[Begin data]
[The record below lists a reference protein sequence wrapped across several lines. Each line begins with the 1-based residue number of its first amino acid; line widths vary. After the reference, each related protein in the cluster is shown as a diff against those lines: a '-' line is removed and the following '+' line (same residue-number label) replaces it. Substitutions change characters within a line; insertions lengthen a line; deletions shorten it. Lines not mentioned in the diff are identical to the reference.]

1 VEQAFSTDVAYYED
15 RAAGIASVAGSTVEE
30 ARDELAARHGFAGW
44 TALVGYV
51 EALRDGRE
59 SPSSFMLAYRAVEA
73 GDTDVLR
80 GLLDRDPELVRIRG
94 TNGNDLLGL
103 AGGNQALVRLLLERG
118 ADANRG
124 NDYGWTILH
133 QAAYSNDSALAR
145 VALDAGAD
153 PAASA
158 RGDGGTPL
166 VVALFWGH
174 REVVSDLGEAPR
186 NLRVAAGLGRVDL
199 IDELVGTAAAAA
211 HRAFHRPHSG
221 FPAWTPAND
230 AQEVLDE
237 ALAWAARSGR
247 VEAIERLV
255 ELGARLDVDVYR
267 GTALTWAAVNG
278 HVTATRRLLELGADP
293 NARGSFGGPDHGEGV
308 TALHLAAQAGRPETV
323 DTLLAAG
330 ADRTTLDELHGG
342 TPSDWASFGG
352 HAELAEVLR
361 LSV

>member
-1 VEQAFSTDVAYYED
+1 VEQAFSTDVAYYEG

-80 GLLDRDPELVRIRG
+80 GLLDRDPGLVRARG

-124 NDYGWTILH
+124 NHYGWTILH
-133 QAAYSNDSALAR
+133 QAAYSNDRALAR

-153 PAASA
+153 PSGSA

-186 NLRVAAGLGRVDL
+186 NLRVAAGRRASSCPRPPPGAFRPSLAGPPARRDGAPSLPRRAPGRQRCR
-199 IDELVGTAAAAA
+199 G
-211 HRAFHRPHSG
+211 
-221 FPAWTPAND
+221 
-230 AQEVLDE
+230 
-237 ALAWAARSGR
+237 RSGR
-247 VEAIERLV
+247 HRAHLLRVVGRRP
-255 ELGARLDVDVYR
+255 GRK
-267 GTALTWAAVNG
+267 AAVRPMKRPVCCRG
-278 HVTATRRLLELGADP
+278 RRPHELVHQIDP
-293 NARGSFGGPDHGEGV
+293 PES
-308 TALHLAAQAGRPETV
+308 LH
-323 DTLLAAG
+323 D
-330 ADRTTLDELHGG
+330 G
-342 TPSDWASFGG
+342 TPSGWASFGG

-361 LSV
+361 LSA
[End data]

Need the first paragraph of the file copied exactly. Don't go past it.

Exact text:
[The record below lists a reference protein sequence wrapped across several lines. Each line begins with the 1-based residue number of its first amino acid; line widths vary. After the reference, each related protein in the cluster is shown as a diff against those lines: a '-' line is removed and the following '+' line (same residue-number label) replaces it. Substitutions change characters within a line; insertions lengthen a line; deletions shorten it. Lines not mentioned in the diff are identical to the reference.]